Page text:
Q: A Russian who teaches English in Moscow asked me about these sentences: (1) “Here is the key.” (2) “Here it is.” She wonders if “here” is the subject. Could you forward the cause of détente and shed some light on these structures?
A: Although each of those sentences begins with the word “here,” your student shouldn’t mistake it for the subject.
“Here” can be either an adverb or (less commonly) a noun.
It’s an adverb if it means “in this place” (as in “I was born here” or “Here is the car”).
It’s a noun if it means “this place” (as in “We leave here tomorrow” or in the expression “the here and now”).
In both sentences you ask about (“Here is the key” and “Here it is”), “here” is an adverbial complement—that is, the adverb completes the predicate.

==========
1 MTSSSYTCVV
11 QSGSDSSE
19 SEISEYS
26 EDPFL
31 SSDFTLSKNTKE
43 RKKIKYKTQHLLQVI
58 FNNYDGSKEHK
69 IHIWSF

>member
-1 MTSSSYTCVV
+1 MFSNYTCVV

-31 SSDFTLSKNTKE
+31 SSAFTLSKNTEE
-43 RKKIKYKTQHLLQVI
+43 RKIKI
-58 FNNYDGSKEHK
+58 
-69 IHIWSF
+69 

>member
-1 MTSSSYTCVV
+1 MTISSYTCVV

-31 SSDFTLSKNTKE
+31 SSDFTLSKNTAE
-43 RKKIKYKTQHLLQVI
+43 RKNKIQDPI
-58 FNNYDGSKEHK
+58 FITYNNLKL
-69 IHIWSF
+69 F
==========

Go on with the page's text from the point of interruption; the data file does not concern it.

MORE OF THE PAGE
The subjects of these sentences are “key” and “it.” In the first, the subject follows the verb; in the second, the subject precedes the verb.
The subject/verb order of the first sentence could easily be reversed (“The key is here”). But the same isn’t true of the second. “Here is it” is not idiomatic English.
Generally, when the pronoun “it” is used in place of a subject noun, it precedes the verb. An exception is an interrogative sentence (“Where is it?”).
“It” usually follows the verb if it’s an object instead of a subject. For example: “This is it.” (The subject is “this,” the object “it.”)
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